London or — quite possibly — Bust

London or Bust

In a few days we’re headed to London for a week, and you guys, I’m already exhausted.

For the past few months I’ve been planning our takeover.
Did you get that?
For the past few months I’ve been planning our takeover.

I’ve read and bookmarked Rick Steve’s advice (to the point where I’m pretty sure I could recite entire chunks from memory if asked), flagged the Fodor’s lists, Googled, mapped, and Googled some more.
I’ve researched and discovered restaurants for my picky eaters, found nearby markets, and located the local wine store (not necessarily in that order).
I’ve learned opening and closing times, how long to allow for each site, and when the lines to the tours are the shortest (which in July, I’ve learned, is never).
I’ve emailed our flat’s proprietor so many times I’m certain she’ll now expect a Christmas card, bought enough G-outlet adapters to power a small company, and am now the proud owner of dual-voltage flat and curling irons (because of course the six we already own were not).
I’ve become a student of London’s late July weather patterns.
I’ve strategized our packing plan.
I’ve re-strategized our packing plan.
I’ve scheduled tours and sights.
I’ve canceled tours and rescheduled sights.
I’ve pre-purchased tickets.
I’ve prioritized.
I’ve reprioritized.
I’ve downloaded apps and transit maps and audio guides.
I know the train timetables to places like Bath and Stratford-Upon-Avon by heart.
I’ve reread The Other Boleyn Girl.

My family has done the following:
Nodded and/or shrugged when I’ve asked their opinions on all of the above.

But that’s cool.
I mean, even though London wasn’t at the top of my Places I Want To Go list (or even on the top 5) I really didn’t have a choice. Once it was decided that’s where we were going (apparently the places I wanted to go are in various stages of political unrest and got cut from the list, although I still think throwing out scary terms like “political unrest” is a good excuse to get your way when you know the person you’re talking to knows more about Taylor Swift’s love life than world politics) I threw myself into it.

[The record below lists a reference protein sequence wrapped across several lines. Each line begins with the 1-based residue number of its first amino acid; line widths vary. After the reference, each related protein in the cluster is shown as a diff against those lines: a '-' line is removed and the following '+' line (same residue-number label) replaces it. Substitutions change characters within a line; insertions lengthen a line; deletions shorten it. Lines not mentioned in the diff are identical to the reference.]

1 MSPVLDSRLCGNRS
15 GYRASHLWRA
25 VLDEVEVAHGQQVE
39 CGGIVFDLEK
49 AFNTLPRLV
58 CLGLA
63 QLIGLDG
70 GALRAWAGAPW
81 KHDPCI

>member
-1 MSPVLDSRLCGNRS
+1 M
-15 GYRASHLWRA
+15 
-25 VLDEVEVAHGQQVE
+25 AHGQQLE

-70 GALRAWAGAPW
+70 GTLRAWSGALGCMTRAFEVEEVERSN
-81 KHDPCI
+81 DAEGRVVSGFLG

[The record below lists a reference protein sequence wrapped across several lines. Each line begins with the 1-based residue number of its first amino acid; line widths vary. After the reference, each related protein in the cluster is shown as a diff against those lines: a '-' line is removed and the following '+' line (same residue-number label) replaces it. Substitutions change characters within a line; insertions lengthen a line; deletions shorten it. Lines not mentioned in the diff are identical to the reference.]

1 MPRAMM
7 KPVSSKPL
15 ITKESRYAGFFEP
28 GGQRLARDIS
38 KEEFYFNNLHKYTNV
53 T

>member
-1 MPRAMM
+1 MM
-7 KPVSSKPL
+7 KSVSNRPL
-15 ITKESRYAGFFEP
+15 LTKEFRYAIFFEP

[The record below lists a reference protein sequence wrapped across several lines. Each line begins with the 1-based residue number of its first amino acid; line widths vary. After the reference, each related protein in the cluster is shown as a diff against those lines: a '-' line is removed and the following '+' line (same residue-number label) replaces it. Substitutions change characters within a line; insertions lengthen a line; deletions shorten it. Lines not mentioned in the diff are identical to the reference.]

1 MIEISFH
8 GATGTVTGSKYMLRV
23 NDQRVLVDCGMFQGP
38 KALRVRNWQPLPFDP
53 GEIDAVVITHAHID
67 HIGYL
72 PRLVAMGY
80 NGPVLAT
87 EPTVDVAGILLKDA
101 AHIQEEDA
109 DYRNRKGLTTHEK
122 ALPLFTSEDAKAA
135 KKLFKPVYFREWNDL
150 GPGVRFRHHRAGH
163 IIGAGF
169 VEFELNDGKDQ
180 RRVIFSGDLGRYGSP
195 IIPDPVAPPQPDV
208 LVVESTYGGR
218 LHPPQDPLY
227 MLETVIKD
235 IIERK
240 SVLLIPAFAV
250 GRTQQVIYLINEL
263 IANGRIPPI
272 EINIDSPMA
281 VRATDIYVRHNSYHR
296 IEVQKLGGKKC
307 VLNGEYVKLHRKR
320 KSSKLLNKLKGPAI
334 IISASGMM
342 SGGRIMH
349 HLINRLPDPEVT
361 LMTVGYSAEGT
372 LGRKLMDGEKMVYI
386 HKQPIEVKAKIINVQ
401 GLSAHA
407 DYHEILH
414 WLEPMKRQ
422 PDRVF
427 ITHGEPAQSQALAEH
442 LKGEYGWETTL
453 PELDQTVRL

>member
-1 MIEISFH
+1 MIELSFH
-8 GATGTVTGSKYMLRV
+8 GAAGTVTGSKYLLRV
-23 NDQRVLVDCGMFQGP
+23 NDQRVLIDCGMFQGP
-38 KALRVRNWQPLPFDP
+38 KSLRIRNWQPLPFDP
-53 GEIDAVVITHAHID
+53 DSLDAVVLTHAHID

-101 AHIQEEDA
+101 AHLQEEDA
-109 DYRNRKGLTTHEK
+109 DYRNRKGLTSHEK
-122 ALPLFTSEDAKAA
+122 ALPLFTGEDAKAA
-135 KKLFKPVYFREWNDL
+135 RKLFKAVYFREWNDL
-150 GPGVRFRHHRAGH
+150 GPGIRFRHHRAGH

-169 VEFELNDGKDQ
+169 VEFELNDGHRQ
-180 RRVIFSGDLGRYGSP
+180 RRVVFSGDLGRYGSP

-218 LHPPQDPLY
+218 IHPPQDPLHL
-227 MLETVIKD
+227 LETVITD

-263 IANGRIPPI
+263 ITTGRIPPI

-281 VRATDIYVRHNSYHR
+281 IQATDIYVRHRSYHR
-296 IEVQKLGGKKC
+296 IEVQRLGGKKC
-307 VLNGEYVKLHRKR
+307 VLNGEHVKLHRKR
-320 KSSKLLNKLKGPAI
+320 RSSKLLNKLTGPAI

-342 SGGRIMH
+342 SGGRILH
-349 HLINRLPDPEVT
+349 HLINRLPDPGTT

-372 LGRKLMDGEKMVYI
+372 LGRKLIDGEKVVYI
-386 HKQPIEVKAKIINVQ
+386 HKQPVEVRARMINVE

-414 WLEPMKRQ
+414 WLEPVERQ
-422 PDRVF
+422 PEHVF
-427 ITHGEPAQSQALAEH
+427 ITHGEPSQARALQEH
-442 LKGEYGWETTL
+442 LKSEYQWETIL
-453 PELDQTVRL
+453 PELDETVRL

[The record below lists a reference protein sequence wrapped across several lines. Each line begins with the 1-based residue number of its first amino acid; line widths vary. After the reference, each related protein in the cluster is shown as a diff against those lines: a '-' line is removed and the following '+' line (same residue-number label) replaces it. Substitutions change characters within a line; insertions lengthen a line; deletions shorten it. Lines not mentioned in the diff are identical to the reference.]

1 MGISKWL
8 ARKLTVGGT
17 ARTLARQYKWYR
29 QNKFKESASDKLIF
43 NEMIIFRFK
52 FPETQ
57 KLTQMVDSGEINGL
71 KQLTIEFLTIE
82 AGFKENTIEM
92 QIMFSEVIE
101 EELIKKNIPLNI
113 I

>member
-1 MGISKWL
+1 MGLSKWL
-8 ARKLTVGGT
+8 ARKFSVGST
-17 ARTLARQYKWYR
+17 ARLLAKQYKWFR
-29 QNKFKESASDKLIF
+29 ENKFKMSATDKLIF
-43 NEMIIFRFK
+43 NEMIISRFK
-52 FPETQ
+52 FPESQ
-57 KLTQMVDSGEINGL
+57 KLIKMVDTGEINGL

It’s what I do.
I’m a planner.
A strategist.
The mother-effing concierge of my family.

But bad-ass as that might be (humor me), it’s a lonely job.
Always has been.
And maybe it’s the job title itself that has perpetrated the loneliness.
I mean, when your family is used to you stepping up to make sure their trips — not to mention their very lives — are organized, you kind of set yourself up for the fallout.
You can’t really blame anyone but yourself for their comfortable disinterest and your resulting solitude.

(But of course, you do. If you didn’t it would contradict your entire existence. You’ve worked hard for that martyr designation, dammit, and you’re not about to throw it away now. No matter how proud you are of your color-coded itinerary.)

A few weeks ago I threw it into high gear (and by it I mean my passive aggression, of course).
Decided to go silent.
After weeks — no, months — of research and asking for everyone’s opinions (specifically, asking them all to give me a goddamn list of things they were interested in seeing) and getting nothing in return but mumbles and the solitary request to visit the Warner Brother’s Studios where the Harry Potter movies were filmed — which quite possibly is the only reason we’re going to London — I shut down.
Decided to hell with them.
I’d spend a week in London soaking up the culture and history and trying not to get caught stalking Kate and William, and they could fend for themselves.
Wander aimlessly around town, walking ignorantly right past buildings and cathedrals and castles rich with historical significance.

Turns out, the joke’s on me.
Because apparently that’s just fine with them.
I’m not kidding, when I attempted to (yet again) defend my overzealous itinerary that, if followed, is rich with days that will leave us mesmerized and fulfilled (and most likely able to lead a class in Tudor history), all of them admitted they’re not interested in many of the things on it.
The things I’ve spent about 75 hours researching.

I swear if I hadn’t been in the middle of a second glass of wine when this revelation was revealed to me I’d have given everyone new meaning to the term “political unrest.”

Even the daughter whose very favorite class in high school was AP European History and who used to put me — a person who would rather go to the dentist than to a museum — to sleep with her future-London dream itinerary was like, meh.